when senior honors and awards are conferred, dates back to the
nineteenth century. Spelled as it should be, Heyday actually
dates back only to the senior year of my own Class of 1916 and
my then tenure as editor-in-chief of The Pennsylvanian. For
many years prior to that, the principal spring celebration for
undergraduates had been Straw Hat Day, the special event always
being a baseball game with Princeton. On Straw Hat Day, students,
with rare exceptions, appeared in straws, usually brand new sailors,
with a sprinkling of Panamas for the more affluent. In fact, Straw
Hat Day was so widely accepted that in the whole of the Philadelphia
area no one dared to wear a straw hat before that day, and then
all males who could afford it broke out the new headgear.
by that name, came about as a result of a sort of pun. I had become
well acquainted with the word heyday because one of my
favorite professors, Dr. Cornelius (Corny) Weygandt of our distinguished
English Department, in the course of his lectures frequently spoke
of the heyday of someones literary career. In an editorial in
The Pennsylvanian, I therefore suggested, half-facetiously,
that Straw Hat Day be known henceforth as Heyday and that
the then scattered events of importance be concentrated in one
day, which would represent a sort of apogee or heyday of college
life and activities.
my great surprise, the general idea of Heyday somehow caught on.Eugene
H. Southall C16, July 197
details of its origins are disputed, but from before the First World War
through the mid-1960s, the call Rowbottom! was synonymous with,
as one admiring writer put it, any rowdy gathering or grand scale riot.
was a resident of the Dormitories
when this thing started. Various friends of Rowbottom including his roommate
would show up in the Triangle at any hour of the evening either late or
early to call him to the window. All the winter of 1909-1910 these calls
made little comment, but when the spring came and we were deep in study
it got to be a nuisance. Some of the rest of us would stick our heads
out and in no uncertain terms tell the caller to shut his mouth up. The
men in the rooms began to enforce the argument by throwing missiles at
the callers and burnt out bulbs and other articles found their way out
to the sidewalk. Then as examination time came in the spring of 1910,
and when a fellow had been grinding into the early morning hours, it got
to be the custom of anyone who felt in the mood to go to the window and
bellow out Yea Rowbottom. It seemed to relieve the tedium of hot weather
study hours. The effect was certain and instant. Everybody would go to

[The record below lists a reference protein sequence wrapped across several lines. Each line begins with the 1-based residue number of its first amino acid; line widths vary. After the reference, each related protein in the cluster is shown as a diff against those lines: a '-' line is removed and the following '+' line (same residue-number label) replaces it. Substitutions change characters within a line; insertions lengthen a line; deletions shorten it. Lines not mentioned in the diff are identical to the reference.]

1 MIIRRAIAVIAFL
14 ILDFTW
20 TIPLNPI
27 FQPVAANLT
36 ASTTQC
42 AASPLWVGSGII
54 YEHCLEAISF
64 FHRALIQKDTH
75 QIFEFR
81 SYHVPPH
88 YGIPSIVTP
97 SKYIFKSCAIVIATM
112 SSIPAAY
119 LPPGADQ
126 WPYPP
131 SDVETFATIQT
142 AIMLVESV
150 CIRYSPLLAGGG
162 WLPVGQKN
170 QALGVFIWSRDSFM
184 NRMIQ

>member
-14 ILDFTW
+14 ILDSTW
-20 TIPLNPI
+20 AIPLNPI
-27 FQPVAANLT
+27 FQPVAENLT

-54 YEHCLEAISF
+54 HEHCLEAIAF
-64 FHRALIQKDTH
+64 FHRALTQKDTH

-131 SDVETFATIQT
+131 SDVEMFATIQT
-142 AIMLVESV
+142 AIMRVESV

the window and add his bit. After a few minutes there would be a general
discharge of missiles from the windows, including anything loose, and
various room crockery with which the rooms were furnished. These affairs
would happen about once a week all the spring of 1910 and were the first
of what have proved to be and were then very annoying to the authorities.
I thought this exact description of the first Rowbottom by an eyewitness
would be of interest to you.
W. Marriott, October 15, 1934
game fervor generated high spirits on the campus. When one
leather-lunged student cupped his hands at 37th and Woodland Avenue about
8 p.m. on November 14 and roared Rowbottom, official warnings after
an earlier evening were forgotten or ignored.
was as usual. An estimated 4000 young men and women lit bonfires, pulled
trolley poles, pushed automobiles from their parking places, and went
though other evolutions of a like nature.
called and promptly found such property as helmets, axes, hose connections,
and other paraphernalia disappearing in all directions.
When a PTC
emergency crew mounted to the top of a trolley car to repair a cut rope,
students stole their ladder, then pelted them with vegetables and eggs.December
In the January
issue I found a necrological listing that at first made me smile and then
made me very sad. The listing was simple. A mere line
T. Rowbottom, Mineola, N.Y.
I have read
many articles in the Gazette about deceased teachers and alumni;
many of them people I, for one, have never heard of. But here we have
a name that means more to generations of undergraduates than a graveful
of Hopkinsons, Biddles, and Bodines. A name that conjures up more memories
of mischief, mayhem, and pure joy than any other.
The true story,
or so I was led to believe as a very green, bedinked freshman, was that
Rowbottom, a quiet peaceful soul, lived on the fourth floor of Memorial
Towers with a noisy drunk of a roommate. Almost nightly, the roommate